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Getting Off Insulin Type 1

Type 1 Diabetic Off Insulin Thanks To Raw Food!!

Type 1 Diabetic Off Insulin Thanks To Raw Food!!

Type 1 diabetic off insulin thanks to RAW food!! Hey guys, my name is Taylor, I was diagnosed with type 1 diabetes at age 14, an "incurable" disease which requires insulin shots every single day. Januray 1st I began a 100 percent raw diet, (thanks to the local whole foods) and iv been 7 days completely off insulin!! anyone with type 1 diabetes would know how incredibly amazing this feels, the funny thing is, I posted this on the diabetes forum, and everyone said i was lying, called me crazy, said I was going to die, and eventually even banned me. Lol, well anyway, just wanted to let u guys kno that RAW food is awesome, as if you didnt already kno. well it sounds a little fast, is all. theres another person that posts on another board and he's been raw for a long time and has reduced insulin but he didn't get off of it in 3 weeks. i'm not aware of any type 1's getting off ins., so maybe you could provide more info? Re: Type 1 diabetic off insulin thanks to RAW food!! I know its fast, its crazy, im not saying im cured or the diabetes is gone, im not going to jump to any conclusions, but iv been off insulin for 7 days and by Blood sugar has been stable, im just taking this thing one day at a time, but il post a chart of my food/blood sugar levels/activity of the first 2 days that they stabilized, and my story Ate Raw Wheat Free/Mineral Rich crusts w Guacamole Ate Large Salad/ Wheat Free Crusts w/ Avocado Im very excited, I saw my endo today and she couldnt believe it, they ran some bloodtests and stuff and im gna get the results back in a few days, Im not going to jump to any conclusions, im just taking this thing day by day. About 6 months ago I started wondering about alternative treatments, I tried acupuncture and herbal medications, didnt work, then I had a friend tel Continue reading >>

Johan Kotze Stopped Injecting Insulin For His Type 1 Diabetes A Month Ago, But How Is This Possible?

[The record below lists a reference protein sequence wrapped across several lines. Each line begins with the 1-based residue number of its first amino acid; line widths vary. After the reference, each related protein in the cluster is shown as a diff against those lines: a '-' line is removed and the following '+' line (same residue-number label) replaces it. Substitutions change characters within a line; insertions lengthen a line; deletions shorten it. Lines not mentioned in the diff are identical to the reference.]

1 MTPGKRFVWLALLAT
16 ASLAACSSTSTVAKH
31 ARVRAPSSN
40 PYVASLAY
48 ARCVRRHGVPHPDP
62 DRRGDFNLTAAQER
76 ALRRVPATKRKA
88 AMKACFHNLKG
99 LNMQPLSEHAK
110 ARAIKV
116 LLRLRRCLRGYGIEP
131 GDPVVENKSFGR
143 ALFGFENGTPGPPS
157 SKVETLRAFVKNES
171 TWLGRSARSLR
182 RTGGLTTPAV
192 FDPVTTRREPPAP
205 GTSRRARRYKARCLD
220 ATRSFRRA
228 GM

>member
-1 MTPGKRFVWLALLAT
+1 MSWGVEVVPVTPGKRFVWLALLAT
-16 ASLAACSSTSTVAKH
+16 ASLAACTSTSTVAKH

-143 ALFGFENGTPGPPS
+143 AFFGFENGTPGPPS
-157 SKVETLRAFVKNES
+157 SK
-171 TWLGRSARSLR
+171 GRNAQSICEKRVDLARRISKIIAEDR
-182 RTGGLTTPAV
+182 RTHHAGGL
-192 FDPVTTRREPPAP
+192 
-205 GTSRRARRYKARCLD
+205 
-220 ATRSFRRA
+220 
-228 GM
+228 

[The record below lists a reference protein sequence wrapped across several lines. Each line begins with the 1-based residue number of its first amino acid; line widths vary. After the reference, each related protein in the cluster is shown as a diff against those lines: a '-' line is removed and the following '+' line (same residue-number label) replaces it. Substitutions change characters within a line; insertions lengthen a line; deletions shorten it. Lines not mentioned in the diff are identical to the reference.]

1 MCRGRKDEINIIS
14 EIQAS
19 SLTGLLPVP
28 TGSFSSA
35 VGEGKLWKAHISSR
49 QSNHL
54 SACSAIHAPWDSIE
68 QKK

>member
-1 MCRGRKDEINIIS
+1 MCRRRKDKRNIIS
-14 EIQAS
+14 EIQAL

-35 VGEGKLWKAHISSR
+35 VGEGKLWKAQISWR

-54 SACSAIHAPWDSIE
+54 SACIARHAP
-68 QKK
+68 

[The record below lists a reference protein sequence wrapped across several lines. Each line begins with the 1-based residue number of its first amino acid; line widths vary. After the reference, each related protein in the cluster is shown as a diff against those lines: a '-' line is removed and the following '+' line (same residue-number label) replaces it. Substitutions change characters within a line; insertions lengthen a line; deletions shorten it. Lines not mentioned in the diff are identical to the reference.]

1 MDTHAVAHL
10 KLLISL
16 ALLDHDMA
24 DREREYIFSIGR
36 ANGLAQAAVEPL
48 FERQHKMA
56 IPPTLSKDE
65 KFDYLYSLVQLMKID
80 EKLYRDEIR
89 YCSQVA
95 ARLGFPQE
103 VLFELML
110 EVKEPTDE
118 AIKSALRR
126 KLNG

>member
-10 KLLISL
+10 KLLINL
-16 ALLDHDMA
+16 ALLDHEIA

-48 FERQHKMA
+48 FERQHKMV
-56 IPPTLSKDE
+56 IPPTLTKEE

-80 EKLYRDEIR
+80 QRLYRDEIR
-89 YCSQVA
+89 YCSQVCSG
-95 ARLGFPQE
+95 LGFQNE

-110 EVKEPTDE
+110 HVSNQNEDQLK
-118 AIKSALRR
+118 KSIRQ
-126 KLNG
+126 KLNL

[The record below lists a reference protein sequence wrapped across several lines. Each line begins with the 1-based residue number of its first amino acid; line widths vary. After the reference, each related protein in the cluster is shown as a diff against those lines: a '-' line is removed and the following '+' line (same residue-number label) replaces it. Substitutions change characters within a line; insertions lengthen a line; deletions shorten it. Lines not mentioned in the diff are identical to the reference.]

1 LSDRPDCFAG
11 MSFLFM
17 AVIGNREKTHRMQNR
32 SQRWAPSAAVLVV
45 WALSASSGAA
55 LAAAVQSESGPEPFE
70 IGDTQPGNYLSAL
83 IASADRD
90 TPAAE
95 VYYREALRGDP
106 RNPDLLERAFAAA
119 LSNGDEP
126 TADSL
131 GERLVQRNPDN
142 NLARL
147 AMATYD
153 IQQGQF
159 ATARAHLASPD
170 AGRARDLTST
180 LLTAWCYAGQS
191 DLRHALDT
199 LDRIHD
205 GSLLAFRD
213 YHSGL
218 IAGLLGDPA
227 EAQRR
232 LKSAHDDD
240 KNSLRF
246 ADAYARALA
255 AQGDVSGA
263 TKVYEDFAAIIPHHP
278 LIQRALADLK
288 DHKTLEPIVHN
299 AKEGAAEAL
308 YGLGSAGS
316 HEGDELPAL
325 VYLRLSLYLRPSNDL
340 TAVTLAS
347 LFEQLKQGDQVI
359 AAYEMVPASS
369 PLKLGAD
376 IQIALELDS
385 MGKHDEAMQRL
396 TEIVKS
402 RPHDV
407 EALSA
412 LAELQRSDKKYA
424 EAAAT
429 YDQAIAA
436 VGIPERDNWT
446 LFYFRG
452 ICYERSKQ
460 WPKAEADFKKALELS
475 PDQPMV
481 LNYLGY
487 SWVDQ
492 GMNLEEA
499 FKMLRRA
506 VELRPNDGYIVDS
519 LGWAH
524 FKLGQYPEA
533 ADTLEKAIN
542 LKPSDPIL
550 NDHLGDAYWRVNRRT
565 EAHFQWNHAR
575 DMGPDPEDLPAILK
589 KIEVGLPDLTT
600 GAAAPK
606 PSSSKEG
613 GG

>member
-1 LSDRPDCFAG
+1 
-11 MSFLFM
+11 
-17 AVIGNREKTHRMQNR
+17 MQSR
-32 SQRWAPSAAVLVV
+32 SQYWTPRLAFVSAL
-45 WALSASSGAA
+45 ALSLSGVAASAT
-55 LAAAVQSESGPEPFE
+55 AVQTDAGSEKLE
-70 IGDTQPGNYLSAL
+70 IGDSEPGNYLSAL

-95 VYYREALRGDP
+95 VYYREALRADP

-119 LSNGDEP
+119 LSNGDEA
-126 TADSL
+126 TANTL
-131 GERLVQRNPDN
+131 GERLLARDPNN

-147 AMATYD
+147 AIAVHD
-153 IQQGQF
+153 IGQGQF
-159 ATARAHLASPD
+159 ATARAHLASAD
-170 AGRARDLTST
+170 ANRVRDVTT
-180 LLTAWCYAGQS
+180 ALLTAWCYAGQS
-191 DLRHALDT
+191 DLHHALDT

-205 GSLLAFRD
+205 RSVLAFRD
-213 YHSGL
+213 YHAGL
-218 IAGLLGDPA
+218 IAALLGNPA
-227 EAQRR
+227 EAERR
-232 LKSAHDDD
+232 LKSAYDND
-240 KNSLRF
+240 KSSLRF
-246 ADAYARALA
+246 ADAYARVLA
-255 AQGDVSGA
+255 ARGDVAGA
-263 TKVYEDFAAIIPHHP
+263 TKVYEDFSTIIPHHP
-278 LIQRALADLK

Johan Kotze Stopped Injecting Insulin For His Type 1 Diabetes A Month Ago, But How Is This Possible?

Johan Kotze stopped injecting insulin for his type 1 diabetes a month ago, but how is this possible? Jack is a 27-year-old journalist based in Coventry, UK. He is a type 1 diabetic who enjoys sport, boring weekends, MTV and once won a talent show for dancing to Dario Gs 1997 hit Sunchyme. Earlier this year we reported on Daniel Darkes, a man with type 1 diabetes who has been told a rare gene means hes been able to come off insulin. Its an incredible story, and it caught the eye of Johan Kotze. Johan has been completely off insulin for over a month, his blood sugars are normal and he feels great. Could lightning have struck twice? Like Daniel Darkes , Johan was diagnosed with type 1 diabetes in February 2011. He was 46 at the time, living in Poole, Dorset, having been born in Namibia and growing up in South Africa. Following his diagnosis he was assigned Lantus and NovoRapid insulin therapy; his blood sugars began to stabilise after three months. In October 2014 Johan began a dedicated exercise regime. He completed his first Tough Mudder one year later and added circuit classes to his workout each week. He noticed his blood glucose levels were lowering significantly and, fearful that his long-acting insulin was reducing his levels further, Johan made a bold decision. In January this year I stopped injecting Lantus. My fasting BS was too low and by mid-day my BS would be below 4 mmol/l, Johan told Diabetes.co.uk. Of course, this is not a decision to be made lightly and without the consent of your doctor. At the time, Johan was convinced this was the right decision, and he has not injected any Lantus since. To discuss his long-acting insulin cessation, Johan arranged a meeting with his diabetes consultant on 1 August. It proved to be a significant day. He asked me to eat Continue reading >>